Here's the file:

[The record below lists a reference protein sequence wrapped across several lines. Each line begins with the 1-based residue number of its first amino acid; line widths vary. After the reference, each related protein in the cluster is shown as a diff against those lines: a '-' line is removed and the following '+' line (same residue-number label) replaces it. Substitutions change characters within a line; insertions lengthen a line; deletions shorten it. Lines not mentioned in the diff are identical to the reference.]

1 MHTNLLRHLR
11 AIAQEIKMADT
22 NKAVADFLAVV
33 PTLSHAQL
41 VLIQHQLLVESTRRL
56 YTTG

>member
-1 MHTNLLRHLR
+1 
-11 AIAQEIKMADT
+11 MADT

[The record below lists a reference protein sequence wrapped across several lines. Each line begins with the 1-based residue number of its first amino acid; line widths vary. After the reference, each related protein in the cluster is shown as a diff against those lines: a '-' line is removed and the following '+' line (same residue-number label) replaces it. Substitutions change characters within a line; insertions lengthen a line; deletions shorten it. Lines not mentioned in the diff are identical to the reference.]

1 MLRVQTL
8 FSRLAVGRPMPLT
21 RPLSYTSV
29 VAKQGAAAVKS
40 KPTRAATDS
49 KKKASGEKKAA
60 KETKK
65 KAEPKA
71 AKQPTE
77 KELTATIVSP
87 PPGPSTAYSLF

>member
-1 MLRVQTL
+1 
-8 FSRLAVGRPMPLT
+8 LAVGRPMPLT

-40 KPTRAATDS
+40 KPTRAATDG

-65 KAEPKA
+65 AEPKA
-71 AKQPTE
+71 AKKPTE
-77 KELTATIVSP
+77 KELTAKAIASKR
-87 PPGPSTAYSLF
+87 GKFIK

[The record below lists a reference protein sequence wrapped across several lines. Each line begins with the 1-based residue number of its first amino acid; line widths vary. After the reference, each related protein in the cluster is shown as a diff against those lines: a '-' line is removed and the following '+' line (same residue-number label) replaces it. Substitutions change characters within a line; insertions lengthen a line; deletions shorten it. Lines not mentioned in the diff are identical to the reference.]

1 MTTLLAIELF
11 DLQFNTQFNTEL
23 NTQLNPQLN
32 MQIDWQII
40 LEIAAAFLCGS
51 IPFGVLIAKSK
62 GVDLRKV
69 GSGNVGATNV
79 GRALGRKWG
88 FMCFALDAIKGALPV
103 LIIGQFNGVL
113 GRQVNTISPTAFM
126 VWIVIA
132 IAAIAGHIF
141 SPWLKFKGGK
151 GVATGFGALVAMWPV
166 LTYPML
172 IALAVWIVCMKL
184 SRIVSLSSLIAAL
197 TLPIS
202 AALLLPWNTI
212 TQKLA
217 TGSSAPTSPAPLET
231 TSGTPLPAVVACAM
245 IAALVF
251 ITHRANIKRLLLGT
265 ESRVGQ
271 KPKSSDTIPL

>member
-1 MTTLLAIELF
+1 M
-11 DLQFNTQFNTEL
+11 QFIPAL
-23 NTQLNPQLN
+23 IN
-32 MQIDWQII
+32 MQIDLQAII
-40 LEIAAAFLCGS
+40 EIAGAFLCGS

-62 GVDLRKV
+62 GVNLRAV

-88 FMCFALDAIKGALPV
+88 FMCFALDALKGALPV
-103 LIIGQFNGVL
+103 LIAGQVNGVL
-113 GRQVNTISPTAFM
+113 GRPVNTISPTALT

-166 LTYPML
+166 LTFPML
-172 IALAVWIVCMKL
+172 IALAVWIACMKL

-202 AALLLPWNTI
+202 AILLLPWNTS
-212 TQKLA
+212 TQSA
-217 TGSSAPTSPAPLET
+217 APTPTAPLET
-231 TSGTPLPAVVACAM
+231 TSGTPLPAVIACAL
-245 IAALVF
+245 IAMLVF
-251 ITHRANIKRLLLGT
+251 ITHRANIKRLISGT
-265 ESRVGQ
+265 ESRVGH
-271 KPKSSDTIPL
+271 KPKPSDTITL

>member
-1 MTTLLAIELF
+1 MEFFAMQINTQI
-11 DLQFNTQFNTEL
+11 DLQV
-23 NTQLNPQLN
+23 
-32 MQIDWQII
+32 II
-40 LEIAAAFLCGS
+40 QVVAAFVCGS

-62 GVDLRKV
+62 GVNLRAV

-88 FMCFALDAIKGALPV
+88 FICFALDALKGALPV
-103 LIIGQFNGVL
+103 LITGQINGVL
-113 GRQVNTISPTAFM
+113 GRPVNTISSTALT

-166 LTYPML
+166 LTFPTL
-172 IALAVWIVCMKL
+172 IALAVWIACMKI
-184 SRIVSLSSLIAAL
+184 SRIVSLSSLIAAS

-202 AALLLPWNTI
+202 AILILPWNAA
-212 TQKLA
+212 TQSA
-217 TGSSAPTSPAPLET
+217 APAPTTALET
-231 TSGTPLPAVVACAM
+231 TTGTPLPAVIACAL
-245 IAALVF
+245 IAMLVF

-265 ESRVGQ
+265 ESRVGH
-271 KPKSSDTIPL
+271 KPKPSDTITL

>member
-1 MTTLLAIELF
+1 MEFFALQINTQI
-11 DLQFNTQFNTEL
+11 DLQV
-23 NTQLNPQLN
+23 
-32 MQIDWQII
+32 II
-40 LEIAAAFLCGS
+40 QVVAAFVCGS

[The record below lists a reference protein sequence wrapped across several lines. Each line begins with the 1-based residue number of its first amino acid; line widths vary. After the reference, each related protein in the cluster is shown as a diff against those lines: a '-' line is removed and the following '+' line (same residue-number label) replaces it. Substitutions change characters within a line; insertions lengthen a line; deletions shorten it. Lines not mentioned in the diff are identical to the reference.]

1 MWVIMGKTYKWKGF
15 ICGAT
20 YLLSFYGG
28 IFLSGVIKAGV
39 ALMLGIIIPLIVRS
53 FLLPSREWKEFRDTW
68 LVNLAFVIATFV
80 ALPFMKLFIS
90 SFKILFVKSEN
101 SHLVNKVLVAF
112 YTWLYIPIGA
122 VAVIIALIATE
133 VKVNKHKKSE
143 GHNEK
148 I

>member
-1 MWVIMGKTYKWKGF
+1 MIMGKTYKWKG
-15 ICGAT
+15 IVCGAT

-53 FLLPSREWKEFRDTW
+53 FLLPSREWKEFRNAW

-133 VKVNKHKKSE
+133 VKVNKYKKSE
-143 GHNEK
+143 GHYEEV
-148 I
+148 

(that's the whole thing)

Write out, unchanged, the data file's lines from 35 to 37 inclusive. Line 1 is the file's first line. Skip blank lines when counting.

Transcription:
+71 AKKPTE
-77 KELTATIVSP
+77 KELTAKAIASKR